• Intensive family support during episodes of crisis;
  • Attendance to child/family treatment team meetings;
  • A Telephone Support–Line (warm line) for parents to utilize for support and guidance;
  • Parent Peer–led education and support groups, to increase parent knowledge and skills;
  • Evidence–Based Parent Education Trainings;
  • Multi–Family Social Events and Public Awareness Events; and
  • Linkage to Case Management support for family stabilization and capacity–building supports.

The Parent Peer Support Program will partner with any caregiver, regardless of whether the caregiver is the child´s biological, foster, or adoptive parent, a grandparent, a family member, or some other unique relationship to the child. Eligible participants for the program will be the caregiver of a child (age 4 to 20) who is experiencing significant mental and behavioral health disorder symptoms, not achieving academically, struggling with problem behaviors in the community, and a high utilizer of emergency room and/or inpatient hospital care. Caregivers can also self–identify as desiring additional guidance, support, or advocacy as they care for their child with mental health struggles.

Participants of the Parent Peer Support Program do not have to be consumers at LRI. Possible participants can be identified by LRI providers, key stakeholders and community partners, or the parent/caregiver themselves. Referrals for the Parent Peer Support Program will be accepted from our collaborators across the Central New York area. In addition, LRI will utilize HealtheConnections and PSYCKES data, as well as internal electronic health record data dashboards, to identify LRI–enrolled children who fit the criteria noted above. Participation in the Parent Peer Support Program will be voluntary and cannot be mandated. For LRI consumers, participation in the program can occur at any point within a child´s treatment. It is not required for families to opt into the program upon admission to care with LRI as they can opt into the program at any time if the meet the above criteria. Once a referral is identified, LRI will outreach to the parents/caregivers to offer participation in the Parent Peer Support Program.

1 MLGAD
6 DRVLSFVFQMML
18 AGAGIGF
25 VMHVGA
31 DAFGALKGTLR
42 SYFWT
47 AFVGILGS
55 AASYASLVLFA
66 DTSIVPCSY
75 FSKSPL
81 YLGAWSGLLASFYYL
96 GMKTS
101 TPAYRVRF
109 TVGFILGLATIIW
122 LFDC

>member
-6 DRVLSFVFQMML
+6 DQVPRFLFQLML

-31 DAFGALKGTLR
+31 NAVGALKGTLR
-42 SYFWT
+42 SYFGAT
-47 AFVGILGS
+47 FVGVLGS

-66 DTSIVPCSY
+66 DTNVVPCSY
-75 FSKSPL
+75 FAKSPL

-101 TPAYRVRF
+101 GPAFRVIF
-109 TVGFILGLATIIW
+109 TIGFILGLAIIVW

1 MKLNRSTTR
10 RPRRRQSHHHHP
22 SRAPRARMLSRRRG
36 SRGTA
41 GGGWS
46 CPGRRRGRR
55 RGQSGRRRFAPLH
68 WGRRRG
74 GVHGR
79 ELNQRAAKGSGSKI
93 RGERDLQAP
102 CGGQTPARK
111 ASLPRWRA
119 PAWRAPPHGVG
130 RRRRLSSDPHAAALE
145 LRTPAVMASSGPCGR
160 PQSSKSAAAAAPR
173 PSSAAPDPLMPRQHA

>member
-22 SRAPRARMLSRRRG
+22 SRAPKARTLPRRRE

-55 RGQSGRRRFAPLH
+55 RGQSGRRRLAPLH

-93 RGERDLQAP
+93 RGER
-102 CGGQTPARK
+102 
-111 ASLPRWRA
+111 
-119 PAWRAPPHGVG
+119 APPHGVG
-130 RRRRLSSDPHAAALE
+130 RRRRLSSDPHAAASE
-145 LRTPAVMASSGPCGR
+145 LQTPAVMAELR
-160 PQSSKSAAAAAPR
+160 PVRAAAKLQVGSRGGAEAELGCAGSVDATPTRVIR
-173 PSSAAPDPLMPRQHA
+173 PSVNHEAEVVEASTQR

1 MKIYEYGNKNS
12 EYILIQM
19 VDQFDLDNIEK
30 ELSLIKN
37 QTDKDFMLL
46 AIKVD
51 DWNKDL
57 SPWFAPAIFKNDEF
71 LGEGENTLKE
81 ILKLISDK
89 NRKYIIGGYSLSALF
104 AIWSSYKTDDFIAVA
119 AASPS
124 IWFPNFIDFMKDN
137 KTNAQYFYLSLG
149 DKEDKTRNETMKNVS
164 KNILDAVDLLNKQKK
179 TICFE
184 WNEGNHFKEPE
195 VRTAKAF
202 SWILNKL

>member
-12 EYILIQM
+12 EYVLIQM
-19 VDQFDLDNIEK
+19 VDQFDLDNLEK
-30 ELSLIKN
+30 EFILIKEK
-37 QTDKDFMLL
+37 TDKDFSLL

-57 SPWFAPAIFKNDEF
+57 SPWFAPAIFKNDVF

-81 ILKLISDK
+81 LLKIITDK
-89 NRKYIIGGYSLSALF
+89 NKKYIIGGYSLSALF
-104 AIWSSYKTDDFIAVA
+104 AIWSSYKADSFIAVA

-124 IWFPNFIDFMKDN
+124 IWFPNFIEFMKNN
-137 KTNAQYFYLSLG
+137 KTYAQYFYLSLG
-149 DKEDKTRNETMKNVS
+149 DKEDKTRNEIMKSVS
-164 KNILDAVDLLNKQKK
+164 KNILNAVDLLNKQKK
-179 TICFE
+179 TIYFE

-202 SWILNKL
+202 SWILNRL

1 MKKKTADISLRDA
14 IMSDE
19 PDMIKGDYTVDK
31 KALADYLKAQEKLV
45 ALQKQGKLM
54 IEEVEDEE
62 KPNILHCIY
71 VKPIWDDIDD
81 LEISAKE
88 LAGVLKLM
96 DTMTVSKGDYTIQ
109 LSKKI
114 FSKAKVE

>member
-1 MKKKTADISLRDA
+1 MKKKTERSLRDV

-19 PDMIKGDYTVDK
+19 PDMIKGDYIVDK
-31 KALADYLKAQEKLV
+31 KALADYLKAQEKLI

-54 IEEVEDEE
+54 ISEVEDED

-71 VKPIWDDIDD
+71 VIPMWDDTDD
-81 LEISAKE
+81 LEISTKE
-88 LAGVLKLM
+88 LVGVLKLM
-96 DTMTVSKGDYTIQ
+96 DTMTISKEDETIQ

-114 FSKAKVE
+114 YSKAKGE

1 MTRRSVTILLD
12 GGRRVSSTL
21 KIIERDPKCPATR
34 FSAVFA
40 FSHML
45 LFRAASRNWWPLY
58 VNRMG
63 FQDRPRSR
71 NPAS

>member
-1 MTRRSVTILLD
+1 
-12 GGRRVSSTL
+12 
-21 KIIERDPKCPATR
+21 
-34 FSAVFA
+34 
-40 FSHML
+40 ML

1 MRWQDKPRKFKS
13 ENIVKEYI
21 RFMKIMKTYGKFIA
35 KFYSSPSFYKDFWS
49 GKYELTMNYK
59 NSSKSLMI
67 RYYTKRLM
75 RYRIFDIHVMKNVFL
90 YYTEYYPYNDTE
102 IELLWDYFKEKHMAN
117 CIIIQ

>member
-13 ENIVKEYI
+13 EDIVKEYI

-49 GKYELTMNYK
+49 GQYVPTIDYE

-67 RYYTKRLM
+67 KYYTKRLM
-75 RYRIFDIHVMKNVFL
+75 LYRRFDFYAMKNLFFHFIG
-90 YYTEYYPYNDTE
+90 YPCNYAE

The effectiveness of the Parent Peer Support Program will be evaluated via:

  1. administering a Pre– and Post–Intervention Assessment Tool,
  2. the facilitation of a parent participant focus/feedback group,
  3. the analysis of applicable data from PSYCKES and the LRI electronic health record data, and
  4. consumer feedback surveys.

In order to sustain the Parent Peer Support Program, LRI will work with its partners to create a data driven measurement system and will tailor these services to be packaged to managed care organizations in a Value Based Payment arrangement. The Health Care system is experiencing a dramatic shift toward Value Based Care, which requires the design and delivery of services and supports that actively facilitate recovery and build resilience. Key to effective transformation and high–quality services, Liberty Resources has adopted and refined the practices of integrated physical and behavioral healthcare, person–centered treatment, and clinical performance related analysis. To succeed in the competitive value–based environment, children´s outpatient services must embrace targeted strategies focused on quality, outcomes, performance, and long–range cost savings. Essential to the success of this approach is the development of a comprehensive system of care providing collaborative and well–integrated services to our consumer. LRI will participate in OMH Children´s State Plan Amendment (SPA) Services, which is slated for a phased roll out beginning in January 2019. LRI will maximize billing opportunities under SPA Services, contributing to the longevity and financial sustainability of this program, allowing for long–term stability.

Timeline of Implementation